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Thursday, July 6, 2006 | The approach of hurricane season has everyone worried that another Katrina will rip through the Southeastern United States. Here on the West Coast we’ve got our own worries what with recent news that the San Andreas Fault is primed for the “Big One” – an earthquake measuring 8.0 or higher on the Richter scale.

Of course, that revelation was followed by the fact that the Big One could happen tomorrow or in 10 years. I thought we already knew that, but nevertheless, all this talk of disaster has me thinking about my emergency preparedness. Right now my kit contains two cans of tuna, a manual can opener, an assortment of bandages and an empty carton of granola bars. (The kit is in the garage next to the car so it makes for a great grab-n-go snack bar when we’re on the run.)

Clearly, we’re not prepared for disaster on any real level.

But I’ve recently been wondering what I should do about all our important legal and financial documents. If you’ve ever lost your wallet you know what a pain it is to replace all those important credit cards and your driver’s license. Imagine what a pain it would be to recreate your entire financial and legal existence. I’m talking about your marriage license, passport, birth certificate and the deed to your home. Do you know where they are? And if so, would you be able to grab them quickly if you had to evacuate?

My documents are stored in a single place and I could grab them quickly if I had to, but they are hardly secure and certainly not fire proof. There are a variety of options available including a lockable, fireproof box kept at home, a bank safe-deposit box and electronic archival.

Whichever option you choose, experts offer a long list of items that should be safeguarded: all financial documents, including bank, mortgage and credit account numbers, insurance documents, investment and retirement accounts and tax returns; legal documents such as wills, marriage licenses, divorce papers, birth certificates and adoption papers, Social Security cards, powers of attorney and vehicle registration and ownership papers; and medical documents like prescriptions, a list of necessary medications and doctor contact information, health insurance identification cards, vaccination records, veterinary records, living will and, even, DNA swabs.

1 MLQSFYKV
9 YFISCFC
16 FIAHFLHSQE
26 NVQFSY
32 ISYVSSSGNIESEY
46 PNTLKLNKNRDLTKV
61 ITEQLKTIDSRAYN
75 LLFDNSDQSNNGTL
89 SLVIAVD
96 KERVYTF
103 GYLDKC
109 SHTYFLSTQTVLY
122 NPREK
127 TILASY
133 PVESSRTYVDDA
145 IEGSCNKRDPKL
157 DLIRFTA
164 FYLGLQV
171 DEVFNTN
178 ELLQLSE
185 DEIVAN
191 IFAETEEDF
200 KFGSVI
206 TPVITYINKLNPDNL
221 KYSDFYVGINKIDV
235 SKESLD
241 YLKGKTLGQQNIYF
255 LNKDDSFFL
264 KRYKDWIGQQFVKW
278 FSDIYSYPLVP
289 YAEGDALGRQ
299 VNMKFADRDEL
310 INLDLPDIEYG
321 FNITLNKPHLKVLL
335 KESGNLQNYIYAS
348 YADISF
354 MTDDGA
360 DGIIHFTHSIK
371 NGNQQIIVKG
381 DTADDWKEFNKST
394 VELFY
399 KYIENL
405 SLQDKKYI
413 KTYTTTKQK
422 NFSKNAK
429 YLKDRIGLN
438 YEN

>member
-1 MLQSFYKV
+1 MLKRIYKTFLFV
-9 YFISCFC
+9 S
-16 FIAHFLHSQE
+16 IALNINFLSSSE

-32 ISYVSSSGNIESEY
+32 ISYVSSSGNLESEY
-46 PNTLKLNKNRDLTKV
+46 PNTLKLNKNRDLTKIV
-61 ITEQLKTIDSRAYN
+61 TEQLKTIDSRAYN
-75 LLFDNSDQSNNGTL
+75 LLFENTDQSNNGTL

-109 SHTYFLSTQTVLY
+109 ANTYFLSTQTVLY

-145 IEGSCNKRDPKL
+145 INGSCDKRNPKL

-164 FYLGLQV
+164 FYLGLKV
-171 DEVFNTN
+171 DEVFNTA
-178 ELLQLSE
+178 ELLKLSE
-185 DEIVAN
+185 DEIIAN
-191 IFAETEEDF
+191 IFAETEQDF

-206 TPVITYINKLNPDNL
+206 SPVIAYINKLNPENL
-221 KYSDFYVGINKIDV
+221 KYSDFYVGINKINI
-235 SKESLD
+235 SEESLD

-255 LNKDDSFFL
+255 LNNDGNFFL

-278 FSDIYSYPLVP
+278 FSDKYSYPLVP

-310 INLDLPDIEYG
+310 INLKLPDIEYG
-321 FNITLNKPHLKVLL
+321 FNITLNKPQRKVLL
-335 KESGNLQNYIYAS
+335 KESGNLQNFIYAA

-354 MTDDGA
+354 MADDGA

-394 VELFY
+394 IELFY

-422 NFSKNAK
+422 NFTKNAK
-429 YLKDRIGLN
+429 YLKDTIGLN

The Financial Planning Association recommends storing all important documents in a fireproof, lockable emergency box. Something light enough to carry out of your home with ease. You can buy boxes that fit this description almost anywhere including Target and Office Depot for around $50.

Bank safe deposit boxes are another option although you may not have access to the contest if the bank you use is in a disaster zone that has been evacuated. The American Red Cross recommends renting a safe-deposit box outside your area. Another issue to consider is the fact that the Federal Deposit Insurance Corporation, which insures bank deposits up to $100,000, does not insure the contents of safe-deposit boxes. If you rent a safe-deposit box you should ask whether the bank’s hazard insurance covers the contents. Your homeowner’s or renter’s insurance may also cover safe-deposit box contents.

The Federal Emergency Management Agency teamed up in 2004 with Citizen Corps and Operation Hope – two volunteer groups created by the Department of Homeland Security – to create a 22-page Emergency Financial First Aid Kit, or EFFAK, which is downloadable at The kit provides a checklist for safeguarding financial and legal documents. In addition to all the documents already mentioned, the kit prompts users through a lengthy list of personal information and contacts such as names, addresses, and the contact information of employers, supervisors, attorneys, lawyers and financial planners.

A third option is available courtesy of the Information Age: electronic archival. Companies like and enable consumers to upload copies of all their important documents. The documents are encrypted and stored on a redundant, secure server accessible with a personal identification number. gives customers a toll-free number.

Although they were both designed to store vital medical records such as do no resuscitate orders and living wills, both companies allow users to archive all important documents, including legal, financial and medical records. charges $8.95 per month or $79.95 annually to store the records of a family of six. EIS-Network charges $5 per month for the first year and $2.95 per month for every year thereafter.

You can also scan and archive your own important records on a CD or DVD or USB flash drive.

Please contact Catherine Hockmuth directly at with your thoughts, ideas, personal stories or tips. Or send a letter to the editor.

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